Debunking the Common Misconceptions Related To DevOps
Debunking the Common Misconceptions Related To DevOps
Learn more about what DevOps is—and what DevOps is not—with this list of debuked myths about what it does and how DevOps is implemented.
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Any business today aims at achieving faster time to market with quality products or services. This is needed to stay competitive as rivals can threaten to lure away customers by offering better user experience. Hence, to stay competitive and achieve ROI, businesses are increasingly looking at embracing DevOps. The main objective of the development team is to rapidly create software with new features to address the changing market dynamics and customer preferences.
At the same time, the operations team aims at maintaining the stability of applications and be responsive to customer feedback. Since change can impact the stability of an application, the development and operations teams should work in unison to manage it. DevOps calls for bringing about a culture change by breaking the siloes between departments and ensure better collaboration and communication.
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However, more often than not, the hallowed objective of effecting a culture change does not take place satisfactorily. In fact, there is often a slip between the cup and the lip as departments are found to be wary of letting others into their turfs. The transformation that DevOps seeks should have the support of technology and every stakeholder. Businesses should be well aware of the risks that demanding users can have with respect to the addition of new features. Let us understand the key factors needed for successful DevOps implementation.
- Agile over waterfall: Businesses should embrace Agile methodology comprising shift-left testing that enables focused, smaller, and iterative process of development. This reduces the potential risks with the software and ultimately, for the end-user.
- Better communication and collaboration: The members of development and operations teams should have a unity of purpose. They should have a proper understanding of the requirements and ensure proper coordination to meet them.
- Automation: This is the key to achieve a successful DevOps testing whereby every change in feature is validated for performance, functionality, security, and integration, among others.
Even though DevOps has been accepted as a game-changer as far as improving the quality and achieving the quick delivery of software are concerned, there are myths galore. This is due to the fact that DevOps does not have a proper definition, but several explanations. This often results in situations where different people derive different conclusions about similar practices, tools, or ideas. Here are some of those myths.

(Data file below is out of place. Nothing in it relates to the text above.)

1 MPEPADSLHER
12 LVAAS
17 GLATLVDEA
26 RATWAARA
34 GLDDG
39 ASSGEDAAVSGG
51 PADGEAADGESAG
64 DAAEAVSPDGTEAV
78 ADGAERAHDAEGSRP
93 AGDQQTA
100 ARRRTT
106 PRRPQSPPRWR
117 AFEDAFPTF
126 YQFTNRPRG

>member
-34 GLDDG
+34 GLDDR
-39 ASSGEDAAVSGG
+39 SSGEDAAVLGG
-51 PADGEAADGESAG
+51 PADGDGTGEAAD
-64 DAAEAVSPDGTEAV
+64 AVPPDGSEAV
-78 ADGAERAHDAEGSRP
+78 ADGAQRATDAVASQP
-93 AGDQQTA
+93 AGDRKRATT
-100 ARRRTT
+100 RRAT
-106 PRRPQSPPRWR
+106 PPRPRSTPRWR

DevOps Process Changes from Project to Project
DevOps, and by corollary, DevOps testing, is about applying a set of procedures across multiple projects. This allows for a better understanding of the roles and responsibilities of team members across departments. So, there is no need to reinvent the wheel for every project as it goes against the grain of DevOps. The DevOps test automation process ought to be flexible so that it can adapt to the server configurations, deployment cycles, and team strength. This can only happen when there is a deep understanding of the process enabled through repetition.
DevOps Is Only About Automated Tools
You cannot buy DevOps like you would buy an automated tool. DevOps is the methodology to deploy and monitor the quality of applications. Its outcomes viz., continuous delivery, continuous integration, and continuous testing are not automated tools but the result of well thought out practices. Yes, automated tools are needed to implement DevOps. These include names such as Selenium, Docker, CircleCI, GitHub, and Chef, among others. However, the efficacy of these tools can only be achieved if the teams using them know how to optimize and leverage them.
DevOps Is Similar to Continuous Delivery
Continuous delivery happens to be one of the key components of the DevOps testing strategy but is not DevOps in its entirety. The focus in implementing DevOps should be more about improving the culture of the teams entrusted with the development, testing, and maintenance of software.
DevOps Only Applies to Successful Start-Ups or Unicorns
Although unicorns may have tasted success by adopting the DevOps philosophy and applying continuous improvement, integration, testing, and delivery of software, they have mostly predated the advent of DevOps. So, companies like Facebook, Amazon, Twitter, and others are said to follow DevOps principles of investing more in people vis-a-vis tools or processes.
DevOps Is Just About Better Communication Between Developers and Operation Managers
Even though communication plays an important role in the success of DevOps, it is not everything. DevOps is more about understanding every element of the process by experts. So, when a team of technical experts is integrated into the DevOps pipeline, it should result in a flexible and scalable process.
The myths surrounding DevOps stem from an inadequate understanding of its methodology. It is an overarching principle that can deliver huge benefits for companies. By implementing iterative DevOps testing, bugs can be quickly identified at the outset and software application better tuned to the market demand.
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